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Read This Before You See The Witcher: Nightmare Of The Wolf

This content was paid for by Netflix and created by Looper.

Toss a coin to your witcher, folks, because this riveting world of fantasy grows even bigger with the upcoming animated prequel film, "The Witcher: Nightmare of the Wolf." This time, fans of "The Witcher" will be treated to a look back at the storied history of the man who helped shape the monster-hunting career of Geralt of Rivia (Henry Cavill): his mentor, Vesemir.

Yes, "Nightmare of the Wolf" will take fans back in time to the era when young Vesemir has become a successful witcher in order to escape poverty. Vesemir is content to kill beasts for coin and glory until a strange new monster begins to terrorize the kingdom, and our hero has to face his own troubled past to persevere on his quest.

Before the film arrives to expand the Witcher universe on Monday, August 23, here's a look at what else you should know about "The Witcher: Nightmare of the Wolf."

A magical cast

Leading the voice cast of "Nightmare of the Wolf" is Theo James, who's known for his work on "Downton Abbey" and the "Divergent" film series and who voices the character Hector on "Castlevania" and Rek'yr in "The Dark Crystal: Age of Resistance." In this new anime film, James voices the role of Vesemir, the cocky witcher who took up the trade after growing up as a servant on a nobleman's estate but always knew there was more to his destiny than that.

Then, Lara Pulver, who audiences may know from her work on series like "Sherlock" and "The Alienist," stars in the film as Tetra Gilchrest. She's a sorceress whose magic can be traced all the way back to the Continent's first mages, and she believes that magic connects all things and should not be abused by its wielders.

Meanwhile, "Outlander" favorite Graham McTavish – who's also been cast as Sigismund Dijkstra in "The Witcher" Season 2 — voices the role of Deglan. Deglan is the hardened and extremely loyal leader of the witchers and descends from the rough Skellige Isles. And two-time Oscar nominated actress Mary McDonnell voices the role of Lady Zerbst, a Kaedwen noblewoman on the king's advisory council who not only has the royal ear but also has the witchers' backs.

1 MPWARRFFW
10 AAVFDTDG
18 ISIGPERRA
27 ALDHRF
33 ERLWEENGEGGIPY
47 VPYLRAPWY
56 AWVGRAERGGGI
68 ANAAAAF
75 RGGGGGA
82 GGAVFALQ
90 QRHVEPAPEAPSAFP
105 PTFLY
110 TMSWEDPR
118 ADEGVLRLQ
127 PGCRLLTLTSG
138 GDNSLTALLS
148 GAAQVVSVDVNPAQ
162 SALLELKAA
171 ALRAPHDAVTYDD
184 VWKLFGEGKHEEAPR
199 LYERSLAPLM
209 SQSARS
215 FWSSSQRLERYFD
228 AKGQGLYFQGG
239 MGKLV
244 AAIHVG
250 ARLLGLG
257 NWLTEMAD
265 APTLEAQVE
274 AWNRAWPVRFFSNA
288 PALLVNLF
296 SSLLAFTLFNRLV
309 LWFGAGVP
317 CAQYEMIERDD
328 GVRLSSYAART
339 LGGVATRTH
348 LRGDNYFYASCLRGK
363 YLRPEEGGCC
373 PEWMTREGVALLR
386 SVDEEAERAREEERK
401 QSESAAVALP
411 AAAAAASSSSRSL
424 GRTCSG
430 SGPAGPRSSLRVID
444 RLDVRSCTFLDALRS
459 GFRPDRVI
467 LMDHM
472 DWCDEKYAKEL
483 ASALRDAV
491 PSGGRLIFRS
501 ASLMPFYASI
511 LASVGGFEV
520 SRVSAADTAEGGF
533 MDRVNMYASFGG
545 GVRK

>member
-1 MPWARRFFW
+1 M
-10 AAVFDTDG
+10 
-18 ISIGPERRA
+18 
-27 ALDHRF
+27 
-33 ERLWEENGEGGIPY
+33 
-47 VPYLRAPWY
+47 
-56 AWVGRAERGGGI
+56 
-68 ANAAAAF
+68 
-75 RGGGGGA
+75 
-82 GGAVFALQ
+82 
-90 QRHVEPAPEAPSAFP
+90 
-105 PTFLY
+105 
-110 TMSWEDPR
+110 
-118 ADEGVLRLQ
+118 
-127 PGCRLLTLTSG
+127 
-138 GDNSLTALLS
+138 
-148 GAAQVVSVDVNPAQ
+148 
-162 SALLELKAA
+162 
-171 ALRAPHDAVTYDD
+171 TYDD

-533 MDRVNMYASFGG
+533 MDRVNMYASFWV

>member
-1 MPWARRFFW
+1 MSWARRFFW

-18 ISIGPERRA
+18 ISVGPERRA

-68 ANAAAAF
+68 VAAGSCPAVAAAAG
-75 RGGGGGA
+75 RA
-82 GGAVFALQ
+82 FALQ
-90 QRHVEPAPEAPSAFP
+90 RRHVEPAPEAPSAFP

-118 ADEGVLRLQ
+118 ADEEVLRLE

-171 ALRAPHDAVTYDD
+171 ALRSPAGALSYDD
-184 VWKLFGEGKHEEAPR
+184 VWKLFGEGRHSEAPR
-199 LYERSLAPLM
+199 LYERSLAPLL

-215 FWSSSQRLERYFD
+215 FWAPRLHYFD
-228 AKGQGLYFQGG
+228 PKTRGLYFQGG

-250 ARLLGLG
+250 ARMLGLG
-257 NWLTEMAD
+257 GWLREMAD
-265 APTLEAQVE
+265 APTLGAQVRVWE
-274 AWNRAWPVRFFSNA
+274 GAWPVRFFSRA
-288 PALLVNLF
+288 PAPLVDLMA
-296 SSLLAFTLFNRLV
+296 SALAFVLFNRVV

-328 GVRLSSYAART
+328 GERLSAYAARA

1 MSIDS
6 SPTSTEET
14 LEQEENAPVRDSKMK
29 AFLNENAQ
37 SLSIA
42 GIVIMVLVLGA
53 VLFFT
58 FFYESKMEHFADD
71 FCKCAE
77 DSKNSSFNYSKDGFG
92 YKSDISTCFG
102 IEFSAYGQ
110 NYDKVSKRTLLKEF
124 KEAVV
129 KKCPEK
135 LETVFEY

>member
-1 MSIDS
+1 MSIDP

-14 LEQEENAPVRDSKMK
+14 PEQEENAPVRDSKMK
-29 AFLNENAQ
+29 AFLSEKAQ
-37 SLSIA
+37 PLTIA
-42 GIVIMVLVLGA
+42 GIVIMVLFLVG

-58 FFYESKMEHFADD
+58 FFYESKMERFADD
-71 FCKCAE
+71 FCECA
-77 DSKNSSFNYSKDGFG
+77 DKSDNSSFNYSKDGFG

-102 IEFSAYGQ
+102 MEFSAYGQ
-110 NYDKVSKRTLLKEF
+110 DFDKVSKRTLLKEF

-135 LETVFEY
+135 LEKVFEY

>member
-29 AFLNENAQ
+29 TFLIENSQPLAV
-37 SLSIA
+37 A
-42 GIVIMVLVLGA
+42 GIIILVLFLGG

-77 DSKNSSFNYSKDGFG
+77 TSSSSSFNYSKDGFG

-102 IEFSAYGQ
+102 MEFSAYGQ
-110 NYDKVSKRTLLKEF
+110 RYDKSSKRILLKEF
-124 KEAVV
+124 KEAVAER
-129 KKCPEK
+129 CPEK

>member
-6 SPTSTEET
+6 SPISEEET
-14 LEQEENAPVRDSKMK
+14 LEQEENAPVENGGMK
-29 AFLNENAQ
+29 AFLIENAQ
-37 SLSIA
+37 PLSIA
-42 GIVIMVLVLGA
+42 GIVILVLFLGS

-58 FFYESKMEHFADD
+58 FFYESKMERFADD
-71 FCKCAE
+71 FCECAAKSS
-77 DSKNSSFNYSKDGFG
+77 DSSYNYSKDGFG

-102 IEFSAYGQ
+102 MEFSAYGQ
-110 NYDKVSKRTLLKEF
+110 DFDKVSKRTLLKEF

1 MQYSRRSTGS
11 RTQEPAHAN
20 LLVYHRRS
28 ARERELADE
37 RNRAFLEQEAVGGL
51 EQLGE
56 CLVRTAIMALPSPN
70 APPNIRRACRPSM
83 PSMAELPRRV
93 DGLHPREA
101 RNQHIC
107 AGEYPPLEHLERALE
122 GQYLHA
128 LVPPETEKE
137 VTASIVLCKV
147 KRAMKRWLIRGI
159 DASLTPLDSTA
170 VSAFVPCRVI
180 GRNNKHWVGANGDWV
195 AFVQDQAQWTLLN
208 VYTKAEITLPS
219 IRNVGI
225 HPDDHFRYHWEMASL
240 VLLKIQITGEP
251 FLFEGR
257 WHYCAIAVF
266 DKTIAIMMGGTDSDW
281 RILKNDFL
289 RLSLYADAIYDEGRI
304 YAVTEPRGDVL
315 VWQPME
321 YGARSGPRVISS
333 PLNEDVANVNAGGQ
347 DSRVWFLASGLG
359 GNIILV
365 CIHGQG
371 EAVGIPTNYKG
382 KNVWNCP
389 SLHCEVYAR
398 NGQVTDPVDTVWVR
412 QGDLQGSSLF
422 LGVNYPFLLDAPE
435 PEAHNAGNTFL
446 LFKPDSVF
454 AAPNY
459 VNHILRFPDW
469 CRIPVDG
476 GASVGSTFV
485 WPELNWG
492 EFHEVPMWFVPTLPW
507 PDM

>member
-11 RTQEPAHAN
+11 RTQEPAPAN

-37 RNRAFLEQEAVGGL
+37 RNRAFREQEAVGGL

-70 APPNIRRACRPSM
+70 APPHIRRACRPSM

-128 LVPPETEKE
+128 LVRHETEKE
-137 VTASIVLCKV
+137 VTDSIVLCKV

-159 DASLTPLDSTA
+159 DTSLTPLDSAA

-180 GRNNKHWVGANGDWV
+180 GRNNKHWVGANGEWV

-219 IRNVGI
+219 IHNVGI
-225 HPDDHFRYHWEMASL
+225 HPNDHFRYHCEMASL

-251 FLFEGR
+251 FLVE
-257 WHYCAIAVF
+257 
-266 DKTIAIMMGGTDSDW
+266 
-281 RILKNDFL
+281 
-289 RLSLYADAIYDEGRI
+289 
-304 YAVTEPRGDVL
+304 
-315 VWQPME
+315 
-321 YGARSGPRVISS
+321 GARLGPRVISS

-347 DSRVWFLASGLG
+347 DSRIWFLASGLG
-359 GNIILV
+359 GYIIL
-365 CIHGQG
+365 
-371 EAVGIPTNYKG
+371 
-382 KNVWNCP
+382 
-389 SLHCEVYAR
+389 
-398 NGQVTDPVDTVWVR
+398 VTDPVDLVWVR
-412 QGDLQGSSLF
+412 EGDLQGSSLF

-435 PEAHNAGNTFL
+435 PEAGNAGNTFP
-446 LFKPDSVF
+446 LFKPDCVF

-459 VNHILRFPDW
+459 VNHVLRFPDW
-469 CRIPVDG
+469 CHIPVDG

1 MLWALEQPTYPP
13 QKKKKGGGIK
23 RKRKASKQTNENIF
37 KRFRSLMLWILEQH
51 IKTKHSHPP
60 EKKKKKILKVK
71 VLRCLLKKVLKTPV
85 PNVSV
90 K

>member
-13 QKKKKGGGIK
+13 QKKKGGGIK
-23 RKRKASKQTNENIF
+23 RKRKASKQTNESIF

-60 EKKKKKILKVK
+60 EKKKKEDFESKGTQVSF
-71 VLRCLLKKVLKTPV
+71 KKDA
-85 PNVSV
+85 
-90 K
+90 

A creative spark

In addition to a new incoming cast, "Nightmare of the Wolf" also brings director Kwang Il Han into the Witcher world. Prior to diving into the Continent for this film, Han was known for his work in some of the most impressive animated shows of all time, including "Avatar: The Last Airbender," "The Legend of Korra," and "The Boondocks," just to name a few.

Han revealed that upon reading Andrzej Sapkowski's "Witcher" novel series, he was filled with visions of the story's scenery and was instantly inspired and wanted to bring those images to the screen for fellow fans. "Especially the road to Kaer Morhen," Han said, "the novel really takes you on a journey through different parts of nature — you pass the plains from behind, go through a river and a range of mountains to get to the hidden place that is Kaer Morhen. So I tried to capture those rich geographical elements in 'The Witcher' anime as well. ... I am very excited to show you how we translated the rich descriptions of the novel into the animation world."

A fantastic format

The screenplay for the film comes from writer-producer Beau DeMayo, who previously wrote the third episode of "The Witcher" ("Betrayer Moon") and produced other episodes of the live-action series. For DeMayo, the opportunity to explore Vesemir's origin story in animated format was an exciting one. "In the anime form, it will give fans that are very familiar with the series a totally unique experience that I hope makes them feel like they're coming to 'The Witcher' for the first time again," he said.

Also producing the film is Lauren Schmidt Hissrich, who's the executive producer and showrunner of "The Witcher." Schmidt Hissrich explained that the animated format of "Nightmare of the Wolf" is essential to not only offering audiences something exciting and new but also tackling a key scene without the constraints of visual and practical effects limitations. "What was wild is that Beau had these wonderful pictures about huge monster battles and my brain is like, 'Prosthetics, VFX, how do we, I can't –- we can't.' And it was like, oh no, no. We can do all of that,'" she said. "So, the entire movie culminates in this battle of Kaer Morhen, and we actually get to see the moment that humans and mages turn on witchers and try to take them down."

So with its all-star cast giving vocal life to some fan favorites, a trio of dedicated creatives determined to bring a major piece of the "Witcher" universe to the screen, and a lot of stunning visual imagery thanks to its unique anime format, there's a lot for "The Witcher" fans to look forward to when "Nightmare of the Wolf" arrives on Netflix on Monday, August 23.